It didn't take long for Cartier Martin to feel at home with the Bulls.
Plugged into Luol Deng's former locker stall at the United Center, Martin found himself next to guard D.J. Augustin. Martin's first NBA experience came as a D-League call up with Charlotte in January 2009, and Augustin was a fellow Bobcats rookie.
"Me and D.J., we've been pretty good friends since that first year we played together," Martin said after the Bulls beat Charlotte on Saturday. "I wouldn't say he took me under his wing, but he kind of showed me the ins and outs of Charlotte when I came in. He lives in Houston. I'm from Houston. So over the years, we stayed in touch."
Augustin, who joined the Bulls on Dec. 13, and Martin, who signed a 10-day contract on Friday, combined for 31 points in the Bulls' fifth-straight victory.
The Bulls have won eight of their last 10 games and could push their record to .500 with a win over Washington on Monday. They've done all of this without Derrick Rose (injured) and most of it without Luol Deng (traded), while Jimmy Butler missed Saturday's game with a left thigh bruise.
This has been a surprising surge, to say the least, and Augustin has been a big reason for it. In some ways, he's this year's version of Nate Robinson. But in other ways, he's the anti-Robinson.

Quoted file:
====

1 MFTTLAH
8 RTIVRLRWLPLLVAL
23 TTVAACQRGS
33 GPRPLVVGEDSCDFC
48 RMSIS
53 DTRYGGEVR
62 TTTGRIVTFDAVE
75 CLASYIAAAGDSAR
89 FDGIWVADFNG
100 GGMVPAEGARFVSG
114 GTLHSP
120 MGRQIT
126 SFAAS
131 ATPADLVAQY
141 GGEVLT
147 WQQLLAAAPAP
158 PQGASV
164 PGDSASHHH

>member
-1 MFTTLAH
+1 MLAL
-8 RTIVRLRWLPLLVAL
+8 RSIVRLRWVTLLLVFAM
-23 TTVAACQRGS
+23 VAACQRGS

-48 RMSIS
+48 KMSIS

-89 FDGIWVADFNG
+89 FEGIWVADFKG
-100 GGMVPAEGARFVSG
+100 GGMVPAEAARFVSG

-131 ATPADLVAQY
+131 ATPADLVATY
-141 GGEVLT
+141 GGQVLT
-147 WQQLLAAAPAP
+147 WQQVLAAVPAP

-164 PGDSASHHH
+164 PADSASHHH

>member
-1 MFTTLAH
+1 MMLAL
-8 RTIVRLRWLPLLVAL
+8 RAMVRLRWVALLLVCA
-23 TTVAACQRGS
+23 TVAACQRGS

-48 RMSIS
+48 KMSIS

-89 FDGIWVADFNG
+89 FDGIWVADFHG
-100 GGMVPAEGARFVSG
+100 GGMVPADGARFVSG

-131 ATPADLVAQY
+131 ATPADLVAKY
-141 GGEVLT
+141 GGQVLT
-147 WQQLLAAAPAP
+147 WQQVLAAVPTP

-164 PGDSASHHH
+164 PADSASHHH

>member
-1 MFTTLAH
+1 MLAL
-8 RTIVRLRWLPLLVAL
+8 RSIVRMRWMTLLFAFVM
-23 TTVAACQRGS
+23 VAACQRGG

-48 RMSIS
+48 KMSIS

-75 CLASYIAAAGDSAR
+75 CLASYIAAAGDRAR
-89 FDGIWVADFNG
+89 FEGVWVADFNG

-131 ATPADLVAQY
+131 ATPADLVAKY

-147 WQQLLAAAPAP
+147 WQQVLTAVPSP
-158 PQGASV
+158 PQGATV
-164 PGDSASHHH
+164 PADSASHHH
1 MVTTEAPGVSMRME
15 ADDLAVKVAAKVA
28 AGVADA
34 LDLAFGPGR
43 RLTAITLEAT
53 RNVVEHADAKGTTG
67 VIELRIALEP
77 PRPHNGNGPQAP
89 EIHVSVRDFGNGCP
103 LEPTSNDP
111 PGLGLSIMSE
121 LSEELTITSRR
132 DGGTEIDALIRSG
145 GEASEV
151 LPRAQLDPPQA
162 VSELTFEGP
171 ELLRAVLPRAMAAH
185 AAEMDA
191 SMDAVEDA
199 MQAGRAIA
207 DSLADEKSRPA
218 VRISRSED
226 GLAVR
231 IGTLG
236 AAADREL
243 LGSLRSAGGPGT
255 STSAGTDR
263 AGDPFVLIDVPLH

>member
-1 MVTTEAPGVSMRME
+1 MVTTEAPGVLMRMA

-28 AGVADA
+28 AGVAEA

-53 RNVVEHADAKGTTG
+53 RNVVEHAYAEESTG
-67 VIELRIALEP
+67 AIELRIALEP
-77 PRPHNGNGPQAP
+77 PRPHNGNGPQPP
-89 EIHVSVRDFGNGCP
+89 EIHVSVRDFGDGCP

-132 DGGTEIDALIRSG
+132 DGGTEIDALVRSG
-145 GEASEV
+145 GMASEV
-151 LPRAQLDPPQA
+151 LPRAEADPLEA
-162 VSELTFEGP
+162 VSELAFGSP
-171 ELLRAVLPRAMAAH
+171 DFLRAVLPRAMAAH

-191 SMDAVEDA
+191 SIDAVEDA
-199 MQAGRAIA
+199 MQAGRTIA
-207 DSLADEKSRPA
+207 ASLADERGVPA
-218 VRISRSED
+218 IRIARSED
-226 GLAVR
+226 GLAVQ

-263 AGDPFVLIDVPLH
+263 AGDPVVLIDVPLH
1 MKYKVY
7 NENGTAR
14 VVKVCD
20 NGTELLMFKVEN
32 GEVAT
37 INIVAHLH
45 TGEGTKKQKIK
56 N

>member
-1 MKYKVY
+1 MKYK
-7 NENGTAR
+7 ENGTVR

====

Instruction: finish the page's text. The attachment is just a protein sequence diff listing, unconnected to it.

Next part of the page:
Like Robinson, the hero of last year's playoff run, Augustin is an undersized point guard who filled in for an injured Rose. But while Robinson's best skill was instant offense, Augustin's strength is his knack for reading defenses and creating assists.
Augustin finished with 12 assists against his former team on Saturday and keyed a decisive 11-0 run in the fourth quarter by driving the baseline and finding Joakim Noah or Taj Gibson for easy baskets, or flipping it out to an open 3-point shooter.
"I was just playing," Augustin said after the game. "They were, what you call, icing it (on defense). Every time I caught it on the wing, they were forcing me baseline and tried to trap me. All I did was just drive it. Jo did a great job of rolling and Taj and I just found those guys in the middle."
Another strange thing about Augustin's success with the Bulls is things ended badly with his last three teams. He couldn't agree on a contract extension with Charlotte, played for Indiana last year and wasn't welcomed back. Then he played sparingly for Toronto early this season and was released when the Raptors needed to clear a spot for the players acquired in the Rudy Gay trade.
The lead in Sunday's Charlotte Observer said it best: Who was that confident, aggressive guy wearing Augustin's jersey for the Bulls? Apparently, he's nothing like the guy who wrapped up his Bobcats career in 2012.
"He's a true point guard," Kirk Hinrich said. "You can't speak for the situations he's been in before this. He's a well-respected player in this league, in my opinion, and he's just been huge for us."
So the explanation is simple: The Bulls keep winning because they still have a decent nucleus of players, while a couple of discarded guys have fit in well. Granted, Martin has played in just one game.
"The NBA, it's just opportunity and situation," Augustin said. "Maybe those last two teams I was with weren't the best situation for my game and for myself. I love playing for coach Thibs and playing with these guys, who are very smart and great players. It makes me look better."
The sum of the spare parts has looked pretty good, lately.